- Jade Esteban Estrada
I’m sitting in Justice Rebeca Martinez’s cozy chambers at the Cadena-Reeves Justice Center near a painting of U.S. Supreme Court Associate Justice Sonia Sotomayor by San Antonio artist Cruz Ortiz.
“When I first saw it, I said, ‘Cruz, that’s mine,’” Martinez says, elucidating how she prefers a daily view of her art collection in her office to one of her degrees and certifications. “Been there, done that.”
Martinez, 52, joined Texas’ seven-member Fourth Court of Appeals in 2013. She considers Sotomayor her madrina and mentor and refers to the Fourth Court of Appeals — which is not only all female but also has a 7-to-5 Latina majority — as her “sisters in law.”
Since first interviewing Martinez in 2012, I’ve thought of her as a serious-minded individual, but I notice a button sitting on her desk that reads, “I can’t remember your name either.” When I chuckle, she confides, “I’m great at faces, but really bad at names.”
Before we begin, Martinez does some housekeeping by telling me that as a member of the judiciary she’s precluded from weighing in on issues presently in the courtroom.
Now, there’s the serious judge I remembered.
Having recently interviewed Judge Rosie Speedlin-Gonzalez of County Court at Law 13, an LGBTQ+ activist who made the leap to the bench, I ask Martinez how she balanced serving on the board of the National Association of Women Judges and the Mexican American Bar Association with her demanding judicial life.
“It’s an interesting journey,” she explains. “We can’t assume, though, that every member of the judiciary hasn’t been active in their community at one time or another. We need not look further than, say, [U.S. Supreme Court Associate Justice] Ruth Bader Ginsburg.”
She gestures toward a bobblehead of Ginsburg on the bookshelf to my left. Martinez describes the celebrated role model as a voice of female empowerment who, as an attorney, was an advocate for the women’s movement.
Martinez’s 32-county judicial district encompasses Texas’ southwest quadrant, one of the most diverse areas of the country, she argues.
“My goal has always been to sustain and improve the public’s confidence in the judiciary,” Martinez says.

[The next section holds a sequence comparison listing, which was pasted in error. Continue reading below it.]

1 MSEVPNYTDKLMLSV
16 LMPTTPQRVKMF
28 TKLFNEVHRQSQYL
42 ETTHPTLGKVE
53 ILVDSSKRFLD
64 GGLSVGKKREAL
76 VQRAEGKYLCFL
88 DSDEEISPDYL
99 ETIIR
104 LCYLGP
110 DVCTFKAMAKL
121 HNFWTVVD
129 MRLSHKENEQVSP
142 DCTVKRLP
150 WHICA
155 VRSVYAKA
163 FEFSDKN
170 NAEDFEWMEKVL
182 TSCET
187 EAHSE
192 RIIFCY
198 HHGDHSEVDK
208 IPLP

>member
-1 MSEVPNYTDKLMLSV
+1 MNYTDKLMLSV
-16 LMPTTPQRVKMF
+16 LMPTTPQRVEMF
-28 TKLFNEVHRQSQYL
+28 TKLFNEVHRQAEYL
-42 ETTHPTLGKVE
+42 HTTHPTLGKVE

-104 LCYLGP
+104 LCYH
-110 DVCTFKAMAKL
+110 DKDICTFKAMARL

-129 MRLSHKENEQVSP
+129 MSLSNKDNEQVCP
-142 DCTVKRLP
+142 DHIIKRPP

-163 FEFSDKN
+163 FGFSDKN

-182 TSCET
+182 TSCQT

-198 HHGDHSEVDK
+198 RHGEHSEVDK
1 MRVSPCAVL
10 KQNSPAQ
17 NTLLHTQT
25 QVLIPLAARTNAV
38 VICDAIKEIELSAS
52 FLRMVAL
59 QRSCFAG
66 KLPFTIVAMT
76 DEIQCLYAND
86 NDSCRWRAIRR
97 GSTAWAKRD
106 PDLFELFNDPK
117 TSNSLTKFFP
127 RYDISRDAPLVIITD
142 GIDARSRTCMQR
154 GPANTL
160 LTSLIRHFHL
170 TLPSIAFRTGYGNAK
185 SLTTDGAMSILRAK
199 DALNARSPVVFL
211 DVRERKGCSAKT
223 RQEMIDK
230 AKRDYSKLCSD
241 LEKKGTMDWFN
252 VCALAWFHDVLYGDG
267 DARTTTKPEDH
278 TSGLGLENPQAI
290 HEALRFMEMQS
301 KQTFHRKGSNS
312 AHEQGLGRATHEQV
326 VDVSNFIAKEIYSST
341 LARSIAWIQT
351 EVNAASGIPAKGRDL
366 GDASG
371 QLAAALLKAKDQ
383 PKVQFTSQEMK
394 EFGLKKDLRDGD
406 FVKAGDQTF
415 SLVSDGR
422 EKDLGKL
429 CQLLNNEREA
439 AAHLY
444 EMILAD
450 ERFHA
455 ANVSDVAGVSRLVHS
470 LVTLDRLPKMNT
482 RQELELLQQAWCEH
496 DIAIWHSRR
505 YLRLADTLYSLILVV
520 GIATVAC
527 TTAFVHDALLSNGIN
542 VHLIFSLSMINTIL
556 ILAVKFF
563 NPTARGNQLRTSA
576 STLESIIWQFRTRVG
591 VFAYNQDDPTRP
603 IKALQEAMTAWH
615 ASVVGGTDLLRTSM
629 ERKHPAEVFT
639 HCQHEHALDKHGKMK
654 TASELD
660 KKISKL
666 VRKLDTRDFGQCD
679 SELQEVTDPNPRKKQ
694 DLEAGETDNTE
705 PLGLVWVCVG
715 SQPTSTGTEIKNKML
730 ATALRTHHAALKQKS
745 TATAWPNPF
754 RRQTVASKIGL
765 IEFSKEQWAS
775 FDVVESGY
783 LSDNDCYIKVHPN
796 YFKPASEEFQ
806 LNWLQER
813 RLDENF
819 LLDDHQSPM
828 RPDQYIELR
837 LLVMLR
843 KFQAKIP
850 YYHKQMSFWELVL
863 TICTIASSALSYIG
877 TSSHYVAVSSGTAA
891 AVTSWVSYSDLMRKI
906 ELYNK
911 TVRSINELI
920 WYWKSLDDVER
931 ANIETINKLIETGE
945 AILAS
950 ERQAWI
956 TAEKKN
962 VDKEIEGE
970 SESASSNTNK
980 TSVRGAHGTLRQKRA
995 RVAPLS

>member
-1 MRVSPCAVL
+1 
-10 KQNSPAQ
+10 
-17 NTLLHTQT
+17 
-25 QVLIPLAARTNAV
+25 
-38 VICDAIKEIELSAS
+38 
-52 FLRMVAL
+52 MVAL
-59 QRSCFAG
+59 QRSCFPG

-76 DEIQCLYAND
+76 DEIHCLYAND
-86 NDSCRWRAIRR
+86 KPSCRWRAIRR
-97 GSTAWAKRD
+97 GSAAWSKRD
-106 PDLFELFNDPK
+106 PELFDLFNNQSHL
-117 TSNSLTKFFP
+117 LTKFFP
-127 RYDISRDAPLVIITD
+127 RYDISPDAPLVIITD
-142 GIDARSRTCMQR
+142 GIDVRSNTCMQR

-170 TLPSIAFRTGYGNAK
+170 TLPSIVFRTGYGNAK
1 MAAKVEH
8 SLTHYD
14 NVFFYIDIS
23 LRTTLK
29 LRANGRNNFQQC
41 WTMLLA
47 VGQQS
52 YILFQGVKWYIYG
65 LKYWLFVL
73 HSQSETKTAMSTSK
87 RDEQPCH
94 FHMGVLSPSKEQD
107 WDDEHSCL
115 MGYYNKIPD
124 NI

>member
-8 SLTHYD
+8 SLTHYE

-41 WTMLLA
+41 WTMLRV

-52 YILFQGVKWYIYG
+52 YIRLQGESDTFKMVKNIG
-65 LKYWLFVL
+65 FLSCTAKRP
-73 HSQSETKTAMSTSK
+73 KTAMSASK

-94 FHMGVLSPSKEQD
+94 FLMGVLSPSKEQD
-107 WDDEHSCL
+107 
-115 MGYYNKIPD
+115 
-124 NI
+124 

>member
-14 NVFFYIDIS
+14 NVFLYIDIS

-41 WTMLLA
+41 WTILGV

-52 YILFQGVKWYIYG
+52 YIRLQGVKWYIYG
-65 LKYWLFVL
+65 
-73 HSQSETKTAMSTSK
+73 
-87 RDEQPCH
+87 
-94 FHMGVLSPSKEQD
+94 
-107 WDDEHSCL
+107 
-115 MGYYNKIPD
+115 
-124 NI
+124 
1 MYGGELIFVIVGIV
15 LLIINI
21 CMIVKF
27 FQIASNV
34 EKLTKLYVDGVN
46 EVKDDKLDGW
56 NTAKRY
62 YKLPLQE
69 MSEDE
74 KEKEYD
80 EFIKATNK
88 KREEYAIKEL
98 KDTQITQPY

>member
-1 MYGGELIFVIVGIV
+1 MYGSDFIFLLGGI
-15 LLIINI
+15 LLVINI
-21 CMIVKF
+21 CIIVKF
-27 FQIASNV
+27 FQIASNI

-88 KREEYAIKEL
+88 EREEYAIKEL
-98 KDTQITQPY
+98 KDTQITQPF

“At my level, the trial judges in courthouses across the state are the soldiers on the ground,” she adds. “As an intermediate appellate judge, I grade their papers. We hear on appeal ... anywhere from determining money conflicts to determining whether or not you’ll spend the rest of your life in jail.”
She hears every kind of case imaginable, except death penalty cases. “But, if you get 99 years for a sentence, then I’ll hear it,” she calmly adds.
Martinez grew up in a military family, jumping between schools on naval bases from Washington D.C. to San Diego. Her father retired in Corpus Christi where she graduated from high school.
“Thirty years ago, I didn’t see anybody that looked like me on the bench,” she recalls. “[Now], we are used to seeing judges from different backgrounds.”
For emphasis, she shows me a dark-haired Barbie doll dressed in a judge’s robe — a purchase that arrived a few days ago.
Martinez laments that the judiciary, which she considers the most important branch of government, doesn’t get much media coverage. She argues that appellate judges are the most important positions to consider during elections because they often have the last word in lasting legal matters.
Martinez has run three campaigns. And when Republican Chief Justice Sandee Bryan Marion, retires at the end of her six-year term in 2020, Martinez who’s second in seniority, also plans to pursue a Democratic run for her position.
That track record has given Martinez firsthand experience with the indifference an already apathy-ridden electorate often shows the judiciary.
“I can walk around this courthouse, and there are people that work in this courthouse that don’t know who I am,” she says.
Even those who do know who she is sometimes think her first name is misspelled since “Rebeca” is one “c” short of the most common spelling. But Martinez has learned to see that as a campaign advantage.
“We are essentially asked to campaign like a nonjudicial elected official,” she says. “We have to gain attention to ourselves, and how can we do that when we can’t talk about anything? The only promise I can make is that I promise to follow the law and to be fair and impartial, and then hope that someone is at least interested in who I am as a candidate.”
The judicial code and the understanding that she must appear free of bias sometimes feels like a muzzle, Martinez says. Even when she’s about to like or share something on social media, she must stop and consider whether it might show her leanings on an issue she may one day consider in court.
“So, it’s a privilege to be a judge, but as my mentors have often said, it can be necessarily isolating,” she says. “I don’t actually mind that I can go to H-E-B and nobody recognizes me. I enjoy my anonymity. I can be in a ballcap and my ponytail. I’m a short little Mexican American riding my little scooter, and you never even know it’s me!”
Mayor Ron Nirenberg can’t do that.
As the 2020 election cycle heats up, Texas’ elimination of straight-party voting does concern Martinez. One in four voters cast ballots that way, and she worries the bottom third of the ballot may suffer as voters skip unfamiliar races.
“[Because] nobody cares about us,” she says, leaning into my recording device in a sustained, dramatic whisper. “Nobody knows who we are.”
She cracks a smile.
That sense of humor may help her maintain perspective on the campaign trail.
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